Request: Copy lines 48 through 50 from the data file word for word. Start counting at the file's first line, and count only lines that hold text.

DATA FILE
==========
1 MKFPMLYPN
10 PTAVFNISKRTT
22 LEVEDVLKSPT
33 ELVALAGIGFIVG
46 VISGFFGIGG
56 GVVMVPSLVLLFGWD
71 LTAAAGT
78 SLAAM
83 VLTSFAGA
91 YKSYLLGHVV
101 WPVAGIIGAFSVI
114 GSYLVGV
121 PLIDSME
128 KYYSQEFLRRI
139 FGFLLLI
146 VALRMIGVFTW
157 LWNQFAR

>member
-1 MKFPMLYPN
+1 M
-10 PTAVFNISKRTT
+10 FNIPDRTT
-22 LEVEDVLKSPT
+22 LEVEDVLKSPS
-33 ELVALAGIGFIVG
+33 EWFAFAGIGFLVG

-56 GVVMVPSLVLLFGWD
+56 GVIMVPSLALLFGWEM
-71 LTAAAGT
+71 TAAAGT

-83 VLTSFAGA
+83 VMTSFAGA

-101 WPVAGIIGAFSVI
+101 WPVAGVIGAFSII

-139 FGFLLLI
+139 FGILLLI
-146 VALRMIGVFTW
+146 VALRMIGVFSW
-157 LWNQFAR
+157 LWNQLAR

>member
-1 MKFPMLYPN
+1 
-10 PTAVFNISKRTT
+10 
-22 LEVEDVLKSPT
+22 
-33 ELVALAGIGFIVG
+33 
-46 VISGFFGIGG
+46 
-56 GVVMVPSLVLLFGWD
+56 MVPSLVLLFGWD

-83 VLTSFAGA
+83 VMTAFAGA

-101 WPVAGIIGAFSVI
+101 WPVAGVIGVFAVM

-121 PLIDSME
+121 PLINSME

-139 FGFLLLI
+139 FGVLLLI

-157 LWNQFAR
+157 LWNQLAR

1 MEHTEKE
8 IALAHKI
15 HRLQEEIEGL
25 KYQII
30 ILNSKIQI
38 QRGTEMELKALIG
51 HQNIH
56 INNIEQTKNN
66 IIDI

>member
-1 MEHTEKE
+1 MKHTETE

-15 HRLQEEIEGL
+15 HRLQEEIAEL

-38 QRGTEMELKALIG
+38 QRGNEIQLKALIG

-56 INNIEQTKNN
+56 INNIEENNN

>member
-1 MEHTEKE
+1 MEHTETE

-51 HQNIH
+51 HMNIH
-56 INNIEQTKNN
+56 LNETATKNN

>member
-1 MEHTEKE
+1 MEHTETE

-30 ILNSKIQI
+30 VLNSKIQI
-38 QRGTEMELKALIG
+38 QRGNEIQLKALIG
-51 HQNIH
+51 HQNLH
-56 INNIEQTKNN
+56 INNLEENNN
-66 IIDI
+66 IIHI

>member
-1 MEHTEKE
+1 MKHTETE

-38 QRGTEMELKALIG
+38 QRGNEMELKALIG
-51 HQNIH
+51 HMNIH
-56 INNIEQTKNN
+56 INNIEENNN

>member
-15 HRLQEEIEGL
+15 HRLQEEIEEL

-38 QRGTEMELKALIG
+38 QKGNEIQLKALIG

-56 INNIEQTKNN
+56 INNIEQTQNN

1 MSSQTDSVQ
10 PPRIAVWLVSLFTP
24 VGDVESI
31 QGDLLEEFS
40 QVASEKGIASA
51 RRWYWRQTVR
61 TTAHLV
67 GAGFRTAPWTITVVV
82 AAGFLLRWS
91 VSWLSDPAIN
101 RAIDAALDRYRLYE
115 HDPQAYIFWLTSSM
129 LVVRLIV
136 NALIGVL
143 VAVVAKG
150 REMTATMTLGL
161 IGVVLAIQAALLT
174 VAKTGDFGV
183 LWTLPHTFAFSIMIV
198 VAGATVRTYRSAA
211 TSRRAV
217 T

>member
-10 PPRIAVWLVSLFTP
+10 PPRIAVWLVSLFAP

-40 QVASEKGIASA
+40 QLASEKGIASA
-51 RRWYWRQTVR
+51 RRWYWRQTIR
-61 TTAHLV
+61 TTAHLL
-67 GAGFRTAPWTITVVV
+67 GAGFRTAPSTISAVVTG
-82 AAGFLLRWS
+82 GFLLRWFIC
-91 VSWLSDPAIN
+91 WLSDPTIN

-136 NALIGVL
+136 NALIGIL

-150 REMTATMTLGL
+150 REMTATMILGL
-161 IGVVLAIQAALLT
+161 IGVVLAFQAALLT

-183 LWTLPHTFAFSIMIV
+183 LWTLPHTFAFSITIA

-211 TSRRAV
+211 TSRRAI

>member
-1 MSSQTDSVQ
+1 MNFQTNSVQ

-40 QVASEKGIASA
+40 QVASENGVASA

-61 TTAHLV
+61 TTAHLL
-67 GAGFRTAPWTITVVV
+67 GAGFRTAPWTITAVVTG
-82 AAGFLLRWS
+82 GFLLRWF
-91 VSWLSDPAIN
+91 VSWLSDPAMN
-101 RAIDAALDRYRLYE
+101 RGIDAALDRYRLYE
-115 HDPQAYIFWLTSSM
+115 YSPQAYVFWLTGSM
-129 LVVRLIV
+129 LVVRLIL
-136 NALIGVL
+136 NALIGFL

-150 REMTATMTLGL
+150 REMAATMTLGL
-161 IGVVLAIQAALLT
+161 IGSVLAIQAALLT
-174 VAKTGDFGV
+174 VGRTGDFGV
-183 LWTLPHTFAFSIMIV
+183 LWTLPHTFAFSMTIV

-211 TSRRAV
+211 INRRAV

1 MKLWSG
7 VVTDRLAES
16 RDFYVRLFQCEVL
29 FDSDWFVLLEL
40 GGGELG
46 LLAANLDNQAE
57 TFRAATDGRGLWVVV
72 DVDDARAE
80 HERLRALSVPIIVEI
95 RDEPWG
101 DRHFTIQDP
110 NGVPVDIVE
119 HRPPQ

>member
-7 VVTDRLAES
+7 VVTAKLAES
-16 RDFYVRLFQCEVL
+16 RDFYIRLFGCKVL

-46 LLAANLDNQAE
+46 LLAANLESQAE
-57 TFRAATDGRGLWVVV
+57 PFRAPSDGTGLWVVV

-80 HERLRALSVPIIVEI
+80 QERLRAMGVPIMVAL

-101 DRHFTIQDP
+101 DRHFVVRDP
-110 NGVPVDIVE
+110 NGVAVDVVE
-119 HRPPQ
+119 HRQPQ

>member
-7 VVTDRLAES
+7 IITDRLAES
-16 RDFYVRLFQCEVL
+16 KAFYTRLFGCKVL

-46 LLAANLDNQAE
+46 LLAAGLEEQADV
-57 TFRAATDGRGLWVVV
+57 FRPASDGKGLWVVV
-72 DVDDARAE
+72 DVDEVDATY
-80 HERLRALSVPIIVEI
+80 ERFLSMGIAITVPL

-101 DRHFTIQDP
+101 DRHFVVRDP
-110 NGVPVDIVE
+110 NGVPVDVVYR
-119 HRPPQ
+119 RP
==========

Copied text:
-33 ELVALAGIGFIVG
+33 
-46 VISGFFGIGG